By Julie Bolcer
Originally published on Advocate.com November 23 2012 11:58 AM ET
Boeing Company told union negotiators that it plans to deny pension survivor benefits to married same-sex couples in Washington because federal law does not require that it provide the benefit.
The multinational aerospace and defense corporation indicated its position in talks about retirement benefits Wednesday, according to a union source who spoke with The Stranger. The source said the company planned to use a “loophole” to avoid providing equal pension benefits, which are governed by federal, not state, law.
Boeing joined other major corporations with ties to Washington in advocating for the passage of the marriage equality law earlier this year, according to Politico. Voters approved the law this month by passing the ballot measure, Referendum 74. Same-sex couples will be able to legally marry in the state this December.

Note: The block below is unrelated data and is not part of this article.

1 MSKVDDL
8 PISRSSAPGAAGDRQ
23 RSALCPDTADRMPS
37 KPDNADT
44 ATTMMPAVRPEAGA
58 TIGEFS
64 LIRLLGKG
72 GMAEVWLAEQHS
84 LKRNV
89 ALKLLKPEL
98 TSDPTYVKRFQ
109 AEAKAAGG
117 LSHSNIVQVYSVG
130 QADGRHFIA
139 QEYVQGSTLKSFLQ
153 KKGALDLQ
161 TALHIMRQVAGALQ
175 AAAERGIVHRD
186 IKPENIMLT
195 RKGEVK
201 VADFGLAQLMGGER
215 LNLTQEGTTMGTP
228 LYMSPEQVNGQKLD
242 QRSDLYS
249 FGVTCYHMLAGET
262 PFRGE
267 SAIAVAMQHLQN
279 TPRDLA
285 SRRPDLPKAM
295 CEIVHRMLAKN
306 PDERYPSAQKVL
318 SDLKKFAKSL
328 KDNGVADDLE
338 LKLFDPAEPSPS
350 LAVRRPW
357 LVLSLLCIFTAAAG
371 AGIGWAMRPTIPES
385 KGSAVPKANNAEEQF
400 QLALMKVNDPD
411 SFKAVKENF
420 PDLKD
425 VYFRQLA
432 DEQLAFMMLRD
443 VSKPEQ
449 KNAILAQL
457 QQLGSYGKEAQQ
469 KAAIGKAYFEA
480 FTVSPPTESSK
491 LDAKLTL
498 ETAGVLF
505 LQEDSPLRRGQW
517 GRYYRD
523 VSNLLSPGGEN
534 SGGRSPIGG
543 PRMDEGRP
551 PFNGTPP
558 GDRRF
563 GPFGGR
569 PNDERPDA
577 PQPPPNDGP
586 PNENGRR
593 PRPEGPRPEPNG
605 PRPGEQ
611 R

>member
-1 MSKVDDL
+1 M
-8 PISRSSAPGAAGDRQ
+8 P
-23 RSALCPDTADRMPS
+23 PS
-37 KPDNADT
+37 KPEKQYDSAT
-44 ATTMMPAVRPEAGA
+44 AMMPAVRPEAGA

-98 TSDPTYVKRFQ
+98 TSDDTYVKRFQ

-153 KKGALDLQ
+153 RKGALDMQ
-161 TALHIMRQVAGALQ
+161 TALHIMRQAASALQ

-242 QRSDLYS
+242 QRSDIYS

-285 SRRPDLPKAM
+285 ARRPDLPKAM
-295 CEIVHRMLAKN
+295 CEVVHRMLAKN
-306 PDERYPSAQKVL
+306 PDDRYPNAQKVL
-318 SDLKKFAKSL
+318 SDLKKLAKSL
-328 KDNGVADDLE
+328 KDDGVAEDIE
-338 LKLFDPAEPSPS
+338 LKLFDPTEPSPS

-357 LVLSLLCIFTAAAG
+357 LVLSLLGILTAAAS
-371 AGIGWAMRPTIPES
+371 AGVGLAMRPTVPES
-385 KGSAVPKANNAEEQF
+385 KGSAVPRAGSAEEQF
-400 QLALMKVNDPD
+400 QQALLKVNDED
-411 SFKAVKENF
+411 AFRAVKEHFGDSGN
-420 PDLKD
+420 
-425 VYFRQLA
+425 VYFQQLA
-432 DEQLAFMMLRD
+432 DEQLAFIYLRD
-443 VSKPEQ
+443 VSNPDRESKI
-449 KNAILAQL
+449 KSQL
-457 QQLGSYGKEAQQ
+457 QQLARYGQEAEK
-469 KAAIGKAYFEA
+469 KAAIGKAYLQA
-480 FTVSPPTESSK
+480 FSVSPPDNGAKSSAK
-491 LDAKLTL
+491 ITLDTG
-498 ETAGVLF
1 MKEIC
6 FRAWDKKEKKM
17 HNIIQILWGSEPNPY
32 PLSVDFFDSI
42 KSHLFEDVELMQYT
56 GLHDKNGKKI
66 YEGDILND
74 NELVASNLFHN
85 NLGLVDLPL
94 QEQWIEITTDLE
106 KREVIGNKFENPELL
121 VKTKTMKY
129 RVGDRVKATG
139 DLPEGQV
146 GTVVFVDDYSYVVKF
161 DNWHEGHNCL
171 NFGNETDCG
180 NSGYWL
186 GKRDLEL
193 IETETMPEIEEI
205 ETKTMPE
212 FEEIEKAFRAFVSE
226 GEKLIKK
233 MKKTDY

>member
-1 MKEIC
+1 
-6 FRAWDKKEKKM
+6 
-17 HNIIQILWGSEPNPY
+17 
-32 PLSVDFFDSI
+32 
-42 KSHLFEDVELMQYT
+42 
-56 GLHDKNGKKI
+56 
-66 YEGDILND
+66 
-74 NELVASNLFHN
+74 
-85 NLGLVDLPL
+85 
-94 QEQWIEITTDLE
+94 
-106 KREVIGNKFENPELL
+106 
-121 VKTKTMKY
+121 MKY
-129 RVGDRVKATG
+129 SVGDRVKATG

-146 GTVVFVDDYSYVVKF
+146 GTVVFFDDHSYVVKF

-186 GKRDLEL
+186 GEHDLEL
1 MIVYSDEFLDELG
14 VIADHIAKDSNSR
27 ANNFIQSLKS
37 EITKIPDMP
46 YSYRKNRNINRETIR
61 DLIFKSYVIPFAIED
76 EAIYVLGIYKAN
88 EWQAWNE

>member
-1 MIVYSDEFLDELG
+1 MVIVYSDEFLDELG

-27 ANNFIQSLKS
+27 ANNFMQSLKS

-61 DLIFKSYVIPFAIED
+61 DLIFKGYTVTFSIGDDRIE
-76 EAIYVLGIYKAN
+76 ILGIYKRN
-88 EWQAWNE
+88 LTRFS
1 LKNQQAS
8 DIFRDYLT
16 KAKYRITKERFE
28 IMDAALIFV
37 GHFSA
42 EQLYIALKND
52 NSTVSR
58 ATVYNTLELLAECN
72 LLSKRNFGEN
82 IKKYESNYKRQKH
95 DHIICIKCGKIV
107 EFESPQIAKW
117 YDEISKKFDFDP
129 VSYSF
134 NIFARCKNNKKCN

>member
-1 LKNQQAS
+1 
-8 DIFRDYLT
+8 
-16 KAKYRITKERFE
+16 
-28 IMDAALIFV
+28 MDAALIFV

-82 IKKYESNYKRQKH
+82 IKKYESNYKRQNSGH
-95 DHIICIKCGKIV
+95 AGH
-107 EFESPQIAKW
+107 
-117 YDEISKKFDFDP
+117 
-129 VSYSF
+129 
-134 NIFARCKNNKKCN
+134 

Boeing did not join an amicus brief filed last year by nearly 50 corporations in federal court in Massachusetts against the Defense of Marriage Act. The law, which could be considered by the Supreme Court soon, prohibits the federal government from recognizing same-sex civil marriages soon to be legal in nine states and the District of Columbia following this month’s election results.
A spokesman for Boeing refuted any suggestion of discrimination in company policy but did not directly address the question of whether the company had refused the pension benefits at the negotiating table, according to The Stranger. The company later issued a statement saying, “Boeing is taking a closer look at how R-74 might impact company policies once it takes effect in December.”